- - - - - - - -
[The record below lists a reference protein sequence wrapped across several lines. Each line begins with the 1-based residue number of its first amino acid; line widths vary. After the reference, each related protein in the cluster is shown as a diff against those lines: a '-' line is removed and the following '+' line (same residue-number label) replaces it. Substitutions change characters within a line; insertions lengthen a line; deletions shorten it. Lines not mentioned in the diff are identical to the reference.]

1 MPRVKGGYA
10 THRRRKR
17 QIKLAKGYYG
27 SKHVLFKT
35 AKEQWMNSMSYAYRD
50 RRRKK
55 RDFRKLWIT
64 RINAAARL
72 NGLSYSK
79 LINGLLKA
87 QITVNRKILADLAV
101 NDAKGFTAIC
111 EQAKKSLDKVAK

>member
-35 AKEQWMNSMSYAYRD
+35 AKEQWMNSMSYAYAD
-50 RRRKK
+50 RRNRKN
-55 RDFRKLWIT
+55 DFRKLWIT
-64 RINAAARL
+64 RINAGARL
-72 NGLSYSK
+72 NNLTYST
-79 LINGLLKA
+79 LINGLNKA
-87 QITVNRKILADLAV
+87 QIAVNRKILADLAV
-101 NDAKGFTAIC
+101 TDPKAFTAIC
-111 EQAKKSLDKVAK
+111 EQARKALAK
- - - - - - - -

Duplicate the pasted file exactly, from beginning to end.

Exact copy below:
[The record below lists a reference protein sequence wrapped across several lines. Each line begins with the 1-based residue number of its first amino acid; line widths vary. After the reference, each related protein in the cluster is shown as a diff against those lines: a '-' line is removed and the following '+' line (same residue-number label) replaces it. Substitutions change characters within a line; insertions lengthen a line; deletions shorten it. Lines not mentioned in the diff are identical to the reference.]

1 MPRVKGGYA
10 THRRRKR
17 QIKLAKGYYG
27 SKHVLFKT
35 AKEQWMNSMSYAYRD
50 RRRKK
55 RDFRKLWIT
64 RINAAARL
72 NGLSYSK
79 LINGLLKA
87 QITVNRKILADLAV
101 NDAKGFTAIC
111 EQAKKSLDKVAK

>member
-35 AKEQWMNSMSYAYRD
+35 AKEQWMNSMSYAYAD
-50 RRRKK
+50 RRNRKN
-55 RDFRKLWIT
+55 DFRKLWIT
-64 RINAAARL
+64 RINAGARL
-72 NGLSYSK
+72 NNLTYST
-79 LINGLLKA
+79 LINGLNKA
-87 QITVNRKILADLAV
+87 QIAVNRKILADLAV
-101 NDAKGFTAIC
+101 TDPKAFTAIC
-111 EQAKKSLDKVAK
+111 EQARKALAK